Infrastructure Planning and Management

Class 3 – The Power Sector in India

Agenda
Overview of the Power sector Power Sector Timeline in India Performance of the Indian power sector Reforms and Policies in the power sector

The Power Sector .

the power sector is normally divided into three sub-systems Power Generation which is done at power plants or stations Power Transmission which describes the process of transferring the generated power to a distribution system Power distribution which involves conveying the transmitted power to individual homes. commercial areas etc However such a system need not always be followed Generated power can directly be transmitted to Industries Industries can themselves have power generation plants .Overview As the previous slide indicates.

Power generation modes •Thermal •Hydro •Nuclear •Renewable .

Tidal Power etc Renewable sources of energy are the most environment-friendly. which is often produced through centralized thermal power plants using coal as a fuel Hydropower that is often produced by trapping river flows via the construction of dams and hydroelectric power stations Nuclear Power Renewable sources of power such as Wind Energy. Solar Energy. while thermal energy often causes the greatest amount of pollution .Power Generation Modes Power generation falls into four broad categories Thermal power.

65% of power generation was done by the private sector 1947-1975: After independence. Centralized organizations such as the National Thermal Power Corporation (NTPC). The National Hydro Power Corporation (NHPC). and SEBs (State Electricity Boards) were set up in each state as Public Sector Entities to manage and distribute power within states 1975-1991: During this era. the trend of moving away from the private sector towards the public sector continued in the power industry. there has once again been greater involvement of the private sector in the power industry.Power in India – a brief timeline We will start this discussion from a few years prior to Indian independence Pre-Independence: In this era. and a rapid growth of this industry as well . This phase was characterized by greater involvement from the Central government. the involvement of the public sector increased. the National Power Trading Corporation (NPTC) etc were set up at the central level Post 1991: After the liberalization of the Indian Economy.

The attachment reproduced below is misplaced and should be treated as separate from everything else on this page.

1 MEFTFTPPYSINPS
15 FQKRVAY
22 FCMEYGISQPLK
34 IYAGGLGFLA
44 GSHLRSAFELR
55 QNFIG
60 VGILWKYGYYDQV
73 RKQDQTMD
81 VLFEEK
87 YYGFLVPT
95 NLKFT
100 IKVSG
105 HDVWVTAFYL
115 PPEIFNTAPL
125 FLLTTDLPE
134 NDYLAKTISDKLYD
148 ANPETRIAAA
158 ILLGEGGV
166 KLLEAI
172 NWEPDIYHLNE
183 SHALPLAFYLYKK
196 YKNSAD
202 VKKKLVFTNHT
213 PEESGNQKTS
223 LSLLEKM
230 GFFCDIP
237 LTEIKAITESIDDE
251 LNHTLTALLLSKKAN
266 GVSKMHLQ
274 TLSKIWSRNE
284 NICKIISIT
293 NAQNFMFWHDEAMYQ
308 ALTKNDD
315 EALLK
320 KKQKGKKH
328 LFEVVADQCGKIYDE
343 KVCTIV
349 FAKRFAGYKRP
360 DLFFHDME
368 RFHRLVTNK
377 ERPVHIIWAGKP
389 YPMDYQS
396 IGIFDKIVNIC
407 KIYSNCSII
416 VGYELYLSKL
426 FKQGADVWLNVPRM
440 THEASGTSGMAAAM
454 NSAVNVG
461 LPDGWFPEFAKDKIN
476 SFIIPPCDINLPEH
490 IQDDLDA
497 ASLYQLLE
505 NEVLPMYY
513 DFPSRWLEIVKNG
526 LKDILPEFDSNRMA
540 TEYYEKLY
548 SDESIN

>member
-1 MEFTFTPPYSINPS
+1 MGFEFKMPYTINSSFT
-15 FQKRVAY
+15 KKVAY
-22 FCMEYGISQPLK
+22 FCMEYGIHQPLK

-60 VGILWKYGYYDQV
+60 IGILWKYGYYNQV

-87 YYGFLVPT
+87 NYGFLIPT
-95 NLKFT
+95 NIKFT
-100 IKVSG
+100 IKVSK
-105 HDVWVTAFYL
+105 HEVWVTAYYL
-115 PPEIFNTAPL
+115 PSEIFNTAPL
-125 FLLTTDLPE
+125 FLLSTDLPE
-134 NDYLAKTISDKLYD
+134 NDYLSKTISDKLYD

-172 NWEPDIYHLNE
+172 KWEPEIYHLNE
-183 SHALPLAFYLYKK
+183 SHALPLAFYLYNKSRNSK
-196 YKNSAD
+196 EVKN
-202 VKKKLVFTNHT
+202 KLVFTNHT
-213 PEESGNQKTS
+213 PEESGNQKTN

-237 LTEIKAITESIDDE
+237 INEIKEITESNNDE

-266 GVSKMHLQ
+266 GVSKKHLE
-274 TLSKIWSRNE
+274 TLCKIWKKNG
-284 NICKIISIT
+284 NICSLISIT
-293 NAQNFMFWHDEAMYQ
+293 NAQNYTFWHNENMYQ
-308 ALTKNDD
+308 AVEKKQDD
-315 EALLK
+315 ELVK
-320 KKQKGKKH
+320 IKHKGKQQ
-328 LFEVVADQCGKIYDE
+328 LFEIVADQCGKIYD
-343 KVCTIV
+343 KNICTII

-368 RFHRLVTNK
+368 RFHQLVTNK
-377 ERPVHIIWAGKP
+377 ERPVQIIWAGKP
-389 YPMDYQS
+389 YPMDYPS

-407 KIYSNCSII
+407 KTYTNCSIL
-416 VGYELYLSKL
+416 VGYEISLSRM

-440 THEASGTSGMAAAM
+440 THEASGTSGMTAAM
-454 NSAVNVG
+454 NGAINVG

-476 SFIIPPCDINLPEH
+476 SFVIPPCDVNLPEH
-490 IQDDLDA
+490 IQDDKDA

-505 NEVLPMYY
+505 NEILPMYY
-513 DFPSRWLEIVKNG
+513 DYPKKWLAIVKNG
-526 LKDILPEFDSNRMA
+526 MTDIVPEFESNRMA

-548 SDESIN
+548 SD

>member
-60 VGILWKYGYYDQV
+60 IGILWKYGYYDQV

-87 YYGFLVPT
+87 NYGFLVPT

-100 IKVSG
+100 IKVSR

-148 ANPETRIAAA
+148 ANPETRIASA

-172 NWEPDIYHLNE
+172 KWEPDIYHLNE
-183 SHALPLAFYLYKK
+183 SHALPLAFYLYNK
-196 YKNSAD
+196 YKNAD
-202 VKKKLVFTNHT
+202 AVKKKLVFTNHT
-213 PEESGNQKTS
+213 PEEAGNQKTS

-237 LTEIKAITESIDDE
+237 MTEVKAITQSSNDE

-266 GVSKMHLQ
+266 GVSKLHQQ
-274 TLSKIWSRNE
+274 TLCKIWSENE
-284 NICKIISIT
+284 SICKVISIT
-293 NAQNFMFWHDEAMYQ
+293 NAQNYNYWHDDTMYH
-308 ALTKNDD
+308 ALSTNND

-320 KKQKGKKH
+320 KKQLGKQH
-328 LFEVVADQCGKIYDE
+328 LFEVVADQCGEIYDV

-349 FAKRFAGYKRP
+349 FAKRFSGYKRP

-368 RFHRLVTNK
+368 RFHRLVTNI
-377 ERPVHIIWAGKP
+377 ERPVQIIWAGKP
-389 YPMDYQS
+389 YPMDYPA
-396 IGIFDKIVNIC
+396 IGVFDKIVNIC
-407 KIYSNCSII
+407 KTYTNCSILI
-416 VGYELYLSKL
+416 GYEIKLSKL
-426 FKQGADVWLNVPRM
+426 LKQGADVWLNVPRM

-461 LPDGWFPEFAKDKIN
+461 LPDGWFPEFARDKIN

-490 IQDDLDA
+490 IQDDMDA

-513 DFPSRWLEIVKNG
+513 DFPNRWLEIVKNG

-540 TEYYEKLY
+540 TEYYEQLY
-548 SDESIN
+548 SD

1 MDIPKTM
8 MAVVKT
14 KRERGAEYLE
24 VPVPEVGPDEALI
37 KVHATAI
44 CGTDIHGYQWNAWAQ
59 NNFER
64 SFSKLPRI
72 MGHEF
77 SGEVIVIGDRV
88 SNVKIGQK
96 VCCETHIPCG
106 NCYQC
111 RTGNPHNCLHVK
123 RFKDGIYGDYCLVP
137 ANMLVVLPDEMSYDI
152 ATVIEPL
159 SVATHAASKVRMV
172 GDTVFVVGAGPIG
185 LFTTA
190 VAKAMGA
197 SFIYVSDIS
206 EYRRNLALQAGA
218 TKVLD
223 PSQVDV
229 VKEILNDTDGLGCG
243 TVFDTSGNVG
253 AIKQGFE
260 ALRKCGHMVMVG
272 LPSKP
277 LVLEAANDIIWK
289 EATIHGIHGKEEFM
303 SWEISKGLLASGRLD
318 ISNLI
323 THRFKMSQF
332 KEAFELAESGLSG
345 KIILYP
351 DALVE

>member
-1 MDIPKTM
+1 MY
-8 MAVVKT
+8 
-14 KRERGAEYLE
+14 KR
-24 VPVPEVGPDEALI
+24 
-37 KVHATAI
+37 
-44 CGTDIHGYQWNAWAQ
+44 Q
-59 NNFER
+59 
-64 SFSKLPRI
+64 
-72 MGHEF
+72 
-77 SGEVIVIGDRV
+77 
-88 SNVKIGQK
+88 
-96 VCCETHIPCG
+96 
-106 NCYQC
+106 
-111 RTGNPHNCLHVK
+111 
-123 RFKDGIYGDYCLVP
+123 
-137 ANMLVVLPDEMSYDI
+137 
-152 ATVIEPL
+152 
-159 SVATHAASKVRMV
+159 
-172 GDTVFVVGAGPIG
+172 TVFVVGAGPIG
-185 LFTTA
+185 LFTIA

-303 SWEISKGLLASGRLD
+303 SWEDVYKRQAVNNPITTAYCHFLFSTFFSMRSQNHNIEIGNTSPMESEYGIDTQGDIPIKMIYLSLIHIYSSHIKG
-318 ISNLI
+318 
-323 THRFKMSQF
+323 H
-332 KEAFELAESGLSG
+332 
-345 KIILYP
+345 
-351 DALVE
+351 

Power in India .

nuclear and renewable sources of power . a lot of emphasis is being given to developing hydro.Power Sources in India India currently generates 135.781 MW of power As Indicated in the previous slide. most of India’s power is currently generated through thermal Power Plants that use coal as a fuel Hydropower sources also account for a non-trivial amount of power generated in India As per India’s current policies.

5% at the All India Level in 2002.a. As per current 5 year plan estimates. we do not have the generating capacity to meet our current needs if we plan to grow at 8-9% p. This implies that there should be more investment in power generation .Performance of the Power Sector The current performance of the power sector leaves much to be desired Average Return on Investment for State Electricity Boards (SEBs) is -26%. indicating that several SEBs are loss making agencies Aggregate Transmission and Distribution (AT&C) losses are close to 40% implying that almost half the generated power does not make its way to the intended consumers There is a peak power deficit of 12.6% and energy deficit of 7.

Power Targets 60.000 MW of power to be generated through Renewable sources by 2017 AT&C losses to be cut to 15% by 2012 .000 more MW of power generation capacity to be added by 2012 23% of this should be from Private sources 50.

farmers get power at virtually no cost Although industry is expected to cross-subsidize the farmers. leading to a negative cycle of poor performance.Subsidies in the Power Sector Costs of power generation are typically higher that the costs at which power is sold This is partially due to subsidies – for instance. upgradation and maintenance. SEBs are deprived of potential revenues This in turn has led to several SEBs making losses As a result. they have insufficient funds to invest in capital renewal. a greater loss of revenue . the costs to industry are so high that many firms prefer to set up their own captive plans that generate power. large losses and in turn. As a result.